The words of American historian Frederick Jackson Turner open The Ballad of Lefty Brown: “The frontier environment is at first too strong for the man. He must accept the conditions which it furnishes or perish.” Whether this usage is an attempt by director Jared Moshé to raise up the sense of importance of his work, by standing on those metaphorical giant shoulders, it poses an immediate and scrutinising challenge. Much akin to Turner’s inference of the inhospitable frontier, the filmmaker is stepping into the western genre, an intimidating cinematic history in which aspiration can perish.
The crotchety Lefty Brown (Bill Pullman) has ridden with Western legend and the newly appointed Senator of Montana Edward Johnson (Peter Fonda) his entire life. Before departing for Washington with wife Laura (Kathy Baker), intent on leaving his loyal friend in charge of the ranch, Johnson is shot dead by a rustler. Following the tragic event, Lefty is reunited with his old friend, US Marshall Tom Harrah (Tommy Flanagan), and together they set off in pursuit of Eddie’s killer; a journey that sees the two men reacquaint themselves with the harsh realities of frontier justice.
“Ballad” is an appropriated word in the context of its usage, yet as with Sam Peckinpah’s The Ballad of Cable Hogue, it casts a certain romance onto the drama. In the context of the western, it perhaps pays tribute to the exploits unfolding against the burgeoning American mythical heartland. The Ballad of Lefty Brown is set at a time when law and order on the frontier were still in their infancy, and a tradition of vigilante or mock-justice had not yet been fully extinguished, which opens the film as Johnson hangs a man. It is a theme that resurfaces more than once, looking to the slow pace of progress, specifically how ideas and here the civilisation of the untamed regions of the US naturally calls on the death of a generational ethos. This period of transition from frontier justice to law and order in Moshé’s drama, whether consciously or not by the filmmaker, is constructed upon the Jungian concept of the confrontation with the shadow complex, which is in fact broadly a feature of the western genre.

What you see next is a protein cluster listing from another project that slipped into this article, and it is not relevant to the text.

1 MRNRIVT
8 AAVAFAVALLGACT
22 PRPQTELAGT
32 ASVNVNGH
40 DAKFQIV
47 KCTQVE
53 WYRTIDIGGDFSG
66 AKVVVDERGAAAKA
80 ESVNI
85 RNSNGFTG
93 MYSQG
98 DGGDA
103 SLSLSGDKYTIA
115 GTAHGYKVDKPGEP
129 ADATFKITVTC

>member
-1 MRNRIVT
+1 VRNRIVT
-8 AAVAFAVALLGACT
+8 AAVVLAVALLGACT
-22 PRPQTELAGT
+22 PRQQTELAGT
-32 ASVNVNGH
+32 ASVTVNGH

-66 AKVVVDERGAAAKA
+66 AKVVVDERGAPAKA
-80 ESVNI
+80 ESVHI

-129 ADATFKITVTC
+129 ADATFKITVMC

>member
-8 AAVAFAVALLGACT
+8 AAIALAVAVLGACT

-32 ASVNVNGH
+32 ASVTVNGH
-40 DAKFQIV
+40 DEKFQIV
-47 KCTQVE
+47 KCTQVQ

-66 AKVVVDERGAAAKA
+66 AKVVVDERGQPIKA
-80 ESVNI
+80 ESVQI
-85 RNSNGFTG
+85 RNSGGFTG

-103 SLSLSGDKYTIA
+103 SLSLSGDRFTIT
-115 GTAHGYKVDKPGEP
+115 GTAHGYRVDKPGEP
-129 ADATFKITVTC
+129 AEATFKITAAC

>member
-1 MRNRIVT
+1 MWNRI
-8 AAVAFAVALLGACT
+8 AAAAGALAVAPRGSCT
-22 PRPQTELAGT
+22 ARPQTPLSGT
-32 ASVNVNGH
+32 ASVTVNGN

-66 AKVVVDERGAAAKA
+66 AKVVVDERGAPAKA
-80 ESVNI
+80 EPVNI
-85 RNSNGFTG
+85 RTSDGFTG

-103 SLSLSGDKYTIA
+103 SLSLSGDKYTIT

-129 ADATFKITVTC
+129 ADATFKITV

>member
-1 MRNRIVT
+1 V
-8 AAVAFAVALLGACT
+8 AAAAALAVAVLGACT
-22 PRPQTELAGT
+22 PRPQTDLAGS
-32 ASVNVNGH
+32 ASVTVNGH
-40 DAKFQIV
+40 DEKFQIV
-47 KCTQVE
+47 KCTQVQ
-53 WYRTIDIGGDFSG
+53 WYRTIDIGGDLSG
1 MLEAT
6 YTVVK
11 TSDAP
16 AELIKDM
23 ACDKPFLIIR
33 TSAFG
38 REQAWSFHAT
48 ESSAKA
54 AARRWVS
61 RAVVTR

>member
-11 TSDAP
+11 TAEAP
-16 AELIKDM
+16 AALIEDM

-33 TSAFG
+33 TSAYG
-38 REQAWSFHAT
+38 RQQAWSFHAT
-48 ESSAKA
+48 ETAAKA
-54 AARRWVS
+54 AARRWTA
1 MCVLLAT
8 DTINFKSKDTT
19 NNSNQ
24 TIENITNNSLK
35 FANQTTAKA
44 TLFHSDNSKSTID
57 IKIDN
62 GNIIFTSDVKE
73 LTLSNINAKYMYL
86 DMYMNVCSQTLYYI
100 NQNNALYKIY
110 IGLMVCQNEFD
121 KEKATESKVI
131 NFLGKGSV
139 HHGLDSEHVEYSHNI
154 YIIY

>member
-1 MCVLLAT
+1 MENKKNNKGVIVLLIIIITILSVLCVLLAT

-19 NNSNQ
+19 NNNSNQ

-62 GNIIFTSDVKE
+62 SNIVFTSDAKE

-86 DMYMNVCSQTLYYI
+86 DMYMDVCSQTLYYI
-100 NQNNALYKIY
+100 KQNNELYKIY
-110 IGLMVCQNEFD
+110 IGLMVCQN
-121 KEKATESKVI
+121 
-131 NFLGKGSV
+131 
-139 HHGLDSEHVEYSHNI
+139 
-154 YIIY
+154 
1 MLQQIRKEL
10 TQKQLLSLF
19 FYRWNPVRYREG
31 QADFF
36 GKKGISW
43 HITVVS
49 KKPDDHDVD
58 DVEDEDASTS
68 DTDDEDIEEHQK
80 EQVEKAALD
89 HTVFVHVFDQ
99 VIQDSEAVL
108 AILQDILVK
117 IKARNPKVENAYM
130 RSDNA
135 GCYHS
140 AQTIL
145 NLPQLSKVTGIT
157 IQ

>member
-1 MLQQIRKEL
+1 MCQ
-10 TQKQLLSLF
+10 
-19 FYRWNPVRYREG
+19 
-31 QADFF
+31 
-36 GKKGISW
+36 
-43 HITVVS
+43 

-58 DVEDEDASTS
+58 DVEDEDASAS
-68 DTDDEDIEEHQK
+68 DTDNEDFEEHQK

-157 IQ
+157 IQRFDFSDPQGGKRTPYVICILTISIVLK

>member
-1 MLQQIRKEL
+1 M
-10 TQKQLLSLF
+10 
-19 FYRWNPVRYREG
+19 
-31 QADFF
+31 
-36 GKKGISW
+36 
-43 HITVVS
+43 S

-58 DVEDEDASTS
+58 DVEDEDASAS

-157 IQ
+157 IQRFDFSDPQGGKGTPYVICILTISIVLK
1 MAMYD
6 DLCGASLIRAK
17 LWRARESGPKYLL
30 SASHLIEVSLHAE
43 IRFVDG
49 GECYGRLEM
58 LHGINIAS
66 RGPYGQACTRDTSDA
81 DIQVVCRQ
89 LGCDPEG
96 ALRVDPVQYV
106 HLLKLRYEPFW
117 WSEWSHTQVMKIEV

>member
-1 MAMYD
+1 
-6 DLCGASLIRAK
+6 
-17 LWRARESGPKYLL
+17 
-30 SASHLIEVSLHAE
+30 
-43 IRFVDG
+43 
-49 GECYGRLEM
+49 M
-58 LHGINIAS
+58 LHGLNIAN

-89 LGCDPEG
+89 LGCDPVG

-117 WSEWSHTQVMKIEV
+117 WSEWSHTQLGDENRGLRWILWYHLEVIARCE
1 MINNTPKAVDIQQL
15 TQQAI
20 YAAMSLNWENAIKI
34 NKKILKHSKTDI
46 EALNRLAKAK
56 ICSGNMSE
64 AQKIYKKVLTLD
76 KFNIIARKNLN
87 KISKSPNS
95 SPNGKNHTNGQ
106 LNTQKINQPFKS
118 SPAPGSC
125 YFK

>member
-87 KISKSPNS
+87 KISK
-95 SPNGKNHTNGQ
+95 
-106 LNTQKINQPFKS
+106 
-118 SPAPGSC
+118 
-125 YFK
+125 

In his collected works, Carl Jung addressed the idea of moral authenticity and the infringements of religious moral instruction. The political machinations behind the events of the film’s narrative therein can be read as offering a thought on law and order’s vulnerability to the shadow complex. What is witnessed is the way an individual is able to transform the legal and civilised authority into a faux justice, or another form of frontier justice, only known by a different name. Herein Moshé offers an allegory of a Jungian nature that addresses the need for that confrontation with the shadow complex, and champions morality as not a social construct, but a psychological one. Importantly, the ugliness of frontier justice becomes not just a way of life, but a reflection of man’s freedom to attain moral authenticity.
Outside of the Jungian inclinations, one of the themes that resonates most strongly is the uncomfortable intersection between storytelling and reality, that reopens old wounds for Tom. Spiralling outward from this is the reality versus the romanticisation of heroic acts, amidst the realities of frontier justice that becomes the story arc of a young kid Lefty takes on as a travelling companion. But for Tom, his arc has an inflection of religion, his pursuit of the rustlers his own journey into the desert to be tempted by Satan. In as much as this may be Lefty’s ballad, he becomes the centre point around which characters and the events revolve, the character that leads us on a journey and opens up a world and its people to us.
The western often has us waiting for that next masterpiece; sadly The Ballad of Lefty Brown does not bring that wait to an end. A solid western, it falls into the shadow of the great works of the genre by the heavyweight filmmakers. There is of course no shame here, but thinking of Kevin Costner’s Open Range (2003), the success was revisiting the classic western form, offering nothing new, but trusting in the affection we feel for the genre in all its familiarity. Yet at the same time it stood up to other fine examples of the form. The comparisons between The Ballad of Lefty Brown and other western films, for example Once Upon A Time in the West’s (Sergio Leone, 1968) themes of progress, business and politics, as well as the personal transformation of Frank (Henry Fonda) compared to Montana Governor James Bierce (Jim Caviezel) here, only undermine Moshé’s film in hindsight. One cannot help but consider those opening words of Turner’s as a forewarning of the film’s eventual fate with time.
The Ballad of Lefty Brown is out on DVD and VoD on May 7th.